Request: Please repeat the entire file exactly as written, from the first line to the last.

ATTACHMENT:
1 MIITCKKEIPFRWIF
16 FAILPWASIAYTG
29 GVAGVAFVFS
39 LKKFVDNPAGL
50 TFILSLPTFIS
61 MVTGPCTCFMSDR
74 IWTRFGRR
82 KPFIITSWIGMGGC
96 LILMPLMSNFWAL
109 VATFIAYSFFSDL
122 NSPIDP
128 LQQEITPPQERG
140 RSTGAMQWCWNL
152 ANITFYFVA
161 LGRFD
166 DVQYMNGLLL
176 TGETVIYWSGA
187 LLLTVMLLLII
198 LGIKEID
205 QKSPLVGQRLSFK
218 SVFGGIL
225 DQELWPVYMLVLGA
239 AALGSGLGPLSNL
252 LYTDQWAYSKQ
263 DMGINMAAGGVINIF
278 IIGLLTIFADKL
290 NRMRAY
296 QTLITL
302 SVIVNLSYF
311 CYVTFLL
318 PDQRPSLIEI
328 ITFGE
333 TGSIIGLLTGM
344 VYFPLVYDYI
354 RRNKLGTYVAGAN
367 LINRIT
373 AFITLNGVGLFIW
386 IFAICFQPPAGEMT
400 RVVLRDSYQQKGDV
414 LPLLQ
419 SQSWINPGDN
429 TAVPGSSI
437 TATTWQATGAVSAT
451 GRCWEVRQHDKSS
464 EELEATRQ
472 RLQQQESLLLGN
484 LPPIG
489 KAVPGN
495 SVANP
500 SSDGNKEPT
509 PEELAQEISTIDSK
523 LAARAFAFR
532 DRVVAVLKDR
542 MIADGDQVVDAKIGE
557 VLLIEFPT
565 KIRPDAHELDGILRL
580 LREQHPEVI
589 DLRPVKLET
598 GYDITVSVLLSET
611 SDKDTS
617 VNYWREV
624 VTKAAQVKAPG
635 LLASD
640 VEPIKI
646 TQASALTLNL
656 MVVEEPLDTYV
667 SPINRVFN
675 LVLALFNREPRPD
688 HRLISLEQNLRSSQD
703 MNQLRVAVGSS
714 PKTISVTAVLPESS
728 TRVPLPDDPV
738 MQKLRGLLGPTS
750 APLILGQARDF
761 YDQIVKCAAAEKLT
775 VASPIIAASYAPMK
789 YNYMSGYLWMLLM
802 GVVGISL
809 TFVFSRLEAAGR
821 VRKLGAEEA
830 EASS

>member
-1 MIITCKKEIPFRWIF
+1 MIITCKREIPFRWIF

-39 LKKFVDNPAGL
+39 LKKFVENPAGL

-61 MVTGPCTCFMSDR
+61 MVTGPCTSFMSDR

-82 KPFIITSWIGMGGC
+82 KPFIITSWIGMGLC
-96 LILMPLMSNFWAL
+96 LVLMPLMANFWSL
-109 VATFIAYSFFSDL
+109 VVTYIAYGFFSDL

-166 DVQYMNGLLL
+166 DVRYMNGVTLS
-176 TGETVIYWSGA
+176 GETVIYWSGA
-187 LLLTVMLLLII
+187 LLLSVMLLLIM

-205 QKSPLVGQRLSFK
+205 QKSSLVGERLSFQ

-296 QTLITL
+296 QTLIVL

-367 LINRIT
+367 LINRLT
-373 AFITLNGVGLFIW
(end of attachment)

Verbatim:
1 MIITCKKEIPFRWIF
16 FAILPWASIAYTG
29 GVAGVAFVFS
39 LKKFVDNPAGL
50 TFILSLPTFIS
61 MVTGPCTCFMSDR
74 IWTRFGRR
82 KPFIITSWIGMGGC
96 LILMPLMSNFWAL
109 VATFIAYSFFSDL
122 NSPIDP
128 LQQEITPPQERG
140 RSTGAMQWCWNL
152 ANITFYFVA
161 LGRFD
166 DVQYMNGLLL
176 TGETVIYWSGA
187 LLLTVMLLLII
198 LGIKEID
205 QKSPLVGQRLSFK
218 SVFGGIL
225 DQELWPVYMLVLGA
239 AALGSGLGPLSNL
252 LYTDQWAYSKQ
263 DMGINMAAGGVINIF
278 IIGLLTIFADKL
290 NRMRAY
296 QTLITL
302 SVIVNLSYF
311 CYVTFLL
318 PDQRPSLIEI
328 ITFGE
333 TGSIIGLLTGM
344 VYFPLVYDYI
354 RRNKLGTYVAGAN
367 LINRIT
373 AFITLNGVGLFIW
386 IFAICFQPPAGEMT
400 RVVLRDSYQQKGDV
414 LPLLQ
419 SQSWINPGDN
429 TAVPGSSI
437 TATTWQATGAVSAT
451 GRCWEVRQHDKSS
464 EELEATRQ
472 RLQQQESLLLGN
484 LPPIG
489 KAVPGN
495 SVANP
500 SSDGNKEPT
509 PEELAQEISTIDSK
523 LAARAFAFR
532 DRVVAVLKDR
542 MIADGDQVVDAKIGE
557 VLLIEFPT
565 KIRPDAHELDGILRL
580 LREQHPEVI
589 DLRPVKLET
598 GYDITVSVLLSET
611 SDKDTS
617 VNYWREV
624 VTKAAQVKAPG
635 LLASD
640 VEPIKI
646 TQASALTLNL
656 MVVEEPLDTYV
667 SPINRVFN
675 LVLALFNREPRPD
688 HRLISLEQNLRSSQD
703 MNQLRVAVGSS
714 PKTISVTAVLPESS
728 TRVPLPDDPV
738 MQKLRGLLGPTS
750 APLILGQARDF
761 YDQIVKCAAAEKLT
775 VASPIIAASYAPMK
789 YNYMSGYLWMLLM
802 GVVGISL
809 TFVFSRLEAAGR
821 VRKLGAEEA
830 EASS

>member
-1 MIITCKKEIPFRWIF
+1 MIITCKREIPFRWIF

-39 LKKFVDNPAGL
+39 LKKFVENPAGL

-61 MVTGPCTCFMSDR
+61 MVTGPCTSFMSDR

-82 KPFIITSWIGMGGC
+82 KPFIITSWIGMGLC
-96 LILMPLMSNFWAL
+96 LVLMPLMANFWSL
-109 VATFIAYSFFSDL
+109 VVTYIAYGFFSDL

-166 DVQYMNGLLL
+166 DVRYMNGVTLS
-176 TGETVIYWSGA
+176 GETVIYWSGA
-187 LLLTVMLLLII
+187 LLLSVMLLLIM

-205 QKSPLVGQRLSFK
+205 QKSSLVGERLSFQ

-296 QTLITL
+296 QTLIVL

-367 LINRIT
+367 LINRLT
-373 AFITLNGVGLFIW